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Rockets' red glare, songs bursting in air may be a little softer this summer
By Ted Cox | Daily Herald Staff

The Taste of Des Plaines and other festivals throughout the suburbs are cutting back on its entertainment acts at summer festivals to save money.

 

Patrick Kunzer | 2007

Independence Day fireworks displays will be cut back in several towns.

 

Joe Lewnard | 2006

Des Plaines Fourth of July parade had its budget cut this year.

 

Daily Herald file photo

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Published: 3/5/2009 3:26 PM | Updated: 3/5/2009 4:10 PM

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The federal government can try to stimulate the economy with deficit spending, but local governments don't have the same options when it comes to something residents find stimulating and essential: summer festivals and fireworks displays.

Communities and fundraising agencies across the suburbs are finding they have to cut back on spending for summer revelry this year, due to reduced tax revenue and diminished coffers in the economic downturn.

Most are doing their best to hold the line and make cutbacks minimal, even in the harsh economic environment. Hoffman Estates, for instance, once again allocated $15,000 for this summer's Fourth of July fireworks display, which will mean it will be trimmed from 25 to 23 minutes. That's actually due to higher prices for fireworks after an explosion at a factory in China cut supply. Most residents don't figure to notice the 2-minute difference.

Some large festivals - including those in Arlington Heights, Libertyville and Naperville - stand to go on almost as usual, in some cases because they're minimally tax-supported.

Yet, there's no doubt suburbs are feeling the pinch - and as much as they're trying not to let it show, sometimes there's only so much that can be done. Wheeling will hold its Fourth of July fireworks, but cut back many of its surrounding events. And Gurnee is considering cutting its Independence Day fireworks entirely (it's taking bids, but there's no money allocated for it in the proposed budget) and instead funding fireworks for its Gurnee Days festival in August.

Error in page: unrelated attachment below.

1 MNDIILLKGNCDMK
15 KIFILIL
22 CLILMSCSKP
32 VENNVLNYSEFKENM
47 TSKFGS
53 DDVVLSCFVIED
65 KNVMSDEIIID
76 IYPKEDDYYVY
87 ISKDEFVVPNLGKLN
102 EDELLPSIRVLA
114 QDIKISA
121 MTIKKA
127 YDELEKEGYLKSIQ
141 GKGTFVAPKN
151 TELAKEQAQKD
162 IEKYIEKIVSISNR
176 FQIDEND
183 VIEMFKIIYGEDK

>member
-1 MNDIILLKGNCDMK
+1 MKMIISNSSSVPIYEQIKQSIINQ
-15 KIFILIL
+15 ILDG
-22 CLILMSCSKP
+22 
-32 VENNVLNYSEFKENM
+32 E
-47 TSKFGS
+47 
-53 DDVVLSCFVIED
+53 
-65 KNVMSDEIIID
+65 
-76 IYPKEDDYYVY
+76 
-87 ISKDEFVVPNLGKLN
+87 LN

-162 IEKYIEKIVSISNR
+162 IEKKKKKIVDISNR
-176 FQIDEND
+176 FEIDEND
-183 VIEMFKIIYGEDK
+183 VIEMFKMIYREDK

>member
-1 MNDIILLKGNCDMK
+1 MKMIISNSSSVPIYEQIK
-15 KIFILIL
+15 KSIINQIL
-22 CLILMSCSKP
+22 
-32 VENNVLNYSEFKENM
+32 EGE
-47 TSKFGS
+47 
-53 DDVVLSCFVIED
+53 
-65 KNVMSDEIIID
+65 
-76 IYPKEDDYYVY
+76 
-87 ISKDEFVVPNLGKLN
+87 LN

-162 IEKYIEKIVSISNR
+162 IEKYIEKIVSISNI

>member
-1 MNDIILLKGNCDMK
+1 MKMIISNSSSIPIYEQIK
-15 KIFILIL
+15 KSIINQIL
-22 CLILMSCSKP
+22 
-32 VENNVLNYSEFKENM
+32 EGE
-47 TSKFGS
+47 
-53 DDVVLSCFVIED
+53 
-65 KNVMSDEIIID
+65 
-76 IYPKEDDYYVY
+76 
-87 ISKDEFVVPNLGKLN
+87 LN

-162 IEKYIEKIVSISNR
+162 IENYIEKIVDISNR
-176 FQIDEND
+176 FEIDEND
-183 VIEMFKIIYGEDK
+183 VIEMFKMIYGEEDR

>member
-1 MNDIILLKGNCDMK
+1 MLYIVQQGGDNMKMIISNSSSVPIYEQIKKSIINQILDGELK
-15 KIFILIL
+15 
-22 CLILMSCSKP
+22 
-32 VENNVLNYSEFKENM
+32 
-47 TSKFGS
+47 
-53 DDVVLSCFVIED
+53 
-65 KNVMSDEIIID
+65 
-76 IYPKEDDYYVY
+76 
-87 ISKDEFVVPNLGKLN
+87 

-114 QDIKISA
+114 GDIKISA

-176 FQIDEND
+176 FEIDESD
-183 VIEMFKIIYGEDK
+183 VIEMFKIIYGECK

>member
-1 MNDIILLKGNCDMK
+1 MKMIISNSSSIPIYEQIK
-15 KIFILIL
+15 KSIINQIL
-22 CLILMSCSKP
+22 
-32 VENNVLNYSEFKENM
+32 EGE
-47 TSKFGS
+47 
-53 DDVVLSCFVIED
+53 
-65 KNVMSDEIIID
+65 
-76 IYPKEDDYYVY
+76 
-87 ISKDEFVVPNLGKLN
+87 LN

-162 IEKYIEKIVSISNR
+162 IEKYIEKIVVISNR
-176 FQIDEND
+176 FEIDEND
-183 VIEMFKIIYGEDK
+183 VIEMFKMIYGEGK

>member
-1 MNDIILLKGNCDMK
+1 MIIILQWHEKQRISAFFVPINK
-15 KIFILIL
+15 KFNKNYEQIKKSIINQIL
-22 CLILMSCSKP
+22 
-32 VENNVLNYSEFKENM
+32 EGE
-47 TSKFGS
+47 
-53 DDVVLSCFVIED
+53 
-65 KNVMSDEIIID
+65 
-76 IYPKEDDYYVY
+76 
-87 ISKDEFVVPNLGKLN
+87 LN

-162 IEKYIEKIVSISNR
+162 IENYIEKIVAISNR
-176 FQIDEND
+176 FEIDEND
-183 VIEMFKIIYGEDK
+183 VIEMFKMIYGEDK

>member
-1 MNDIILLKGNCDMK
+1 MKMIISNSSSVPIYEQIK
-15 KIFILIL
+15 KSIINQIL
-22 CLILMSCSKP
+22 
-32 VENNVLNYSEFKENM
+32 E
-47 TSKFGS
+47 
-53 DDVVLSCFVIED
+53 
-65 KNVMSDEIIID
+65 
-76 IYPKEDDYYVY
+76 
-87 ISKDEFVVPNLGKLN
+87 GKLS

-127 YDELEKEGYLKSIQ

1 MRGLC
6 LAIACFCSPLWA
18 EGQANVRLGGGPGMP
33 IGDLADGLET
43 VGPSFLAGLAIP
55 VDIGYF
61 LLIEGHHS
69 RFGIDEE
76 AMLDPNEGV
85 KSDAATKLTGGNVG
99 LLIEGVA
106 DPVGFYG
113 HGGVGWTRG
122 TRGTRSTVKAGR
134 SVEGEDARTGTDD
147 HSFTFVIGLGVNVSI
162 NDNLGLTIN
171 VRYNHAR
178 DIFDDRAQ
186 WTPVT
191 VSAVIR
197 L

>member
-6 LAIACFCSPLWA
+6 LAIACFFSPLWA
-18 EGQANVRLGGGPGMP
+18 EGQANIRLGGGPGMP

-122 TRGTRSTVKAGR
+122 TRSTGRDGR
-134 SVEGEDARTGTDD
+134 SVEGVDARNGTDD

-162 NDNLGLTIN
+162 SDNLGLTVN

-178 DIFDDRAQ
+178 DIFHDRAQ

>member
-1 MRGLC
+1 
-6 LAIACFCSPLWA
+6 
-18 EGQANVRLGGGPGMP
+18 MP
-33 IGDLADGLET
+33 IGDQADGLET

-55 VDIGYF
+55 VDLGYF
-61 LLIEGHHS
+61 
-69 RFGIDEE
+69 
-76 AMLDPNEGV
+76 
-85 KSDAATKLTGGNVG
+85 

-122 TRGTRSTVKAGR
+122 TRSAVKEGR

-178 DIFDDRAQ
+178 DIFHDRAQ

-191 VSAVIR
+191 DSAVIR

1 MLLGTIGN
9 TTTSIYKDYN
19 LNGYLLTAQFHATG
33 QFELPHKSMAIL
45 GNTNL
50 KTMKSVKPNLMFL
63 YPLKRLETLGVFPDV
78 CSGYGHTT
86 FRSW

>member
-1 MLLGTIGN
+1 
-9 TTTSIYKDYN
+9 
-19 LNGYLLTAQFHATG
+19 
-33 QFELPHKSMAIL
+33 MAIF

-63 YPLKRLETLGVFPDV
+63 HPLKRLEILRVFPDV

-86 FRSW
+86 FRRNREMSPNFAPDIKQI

Lisle's Eyes to the Skies festival will be cut back drastically, from four days to 21/2 over the Fourth of July weekend. "Our biggest problem was that we were several-hundred-thousand dollars in debt at the end of the one last year," said Wayne Dunham, who acted as chairman of the festival for years. "Every year we thought we had the solution, and it didn't work."

Although wildly popular, attracting 50,000 people last year with its array of balloon rides, music acts and appearances by Disney Channel TV stars, many of those attending were children paying lower entrance fees, alcohol sales were down and Disney charged thousands of dollars apiece for its stars. As a result, the nonprofit corporation that had put on the festival since the early '90s filed for bankruptcy and dissolution. It's been replaced by a new agency this year, working on a $90,000 startup loan issued by the village.

"They've been looking for sponsors, and of course that's a hard thing to do this year," Dunham said. "It's a very tight budget they've put together. We were close to a million dollars last year, and they're talking about maybe $350,000 this year."

The village, however, which has sponsored the fireworks display the last several years, will maintain it at current levels.

"We were very proud of it," Dunham said. "Everyone believes it was a great thing. The problem is finding people with the time to do it." He estimates he devoted 30 percent of his time to it in past years, but has no role in it this year.

"It's like being a corporate executive," Dunham said. "If you lose enough money, you don't stick around."

Some towns are planning for the party to go on almost as in past years, a boon for recession-weary residents who no doubt will crave some feel-good time by summer.

Denise Hoppe, secretary on the board of directors for Arlington Heights' Frontier Days, said it benefits from being a volunteer-based nonprofit agency independent of the village and therefore not so prone to falling tax revenues. "Honestly, we're doing well," she said. "We're right about where we should be. We're on target."

That was echoed by Anne Carlino, director of Libertyville's Civic Center Foundation, who said funding for its annual Libertyville Days festival in June would "remain the same," although "of course we're trying to do more with less."

Yet, even though she knows many people are hurting, they seem determined to make the fest work without government funding.

"I've been getting a lot of really good support from the community," Carlino said. "The local businesses are really seeing this as a good way to support the community."

Government funding actually works out well for Naperville's Ribfest. "We have a 1 percent food and beverage tax throughout the city of Naperville," said Katie Wernberg, community grants coordinator, "which goes directly into a special events and cultural amenities fund. This year will be about $2.9 million.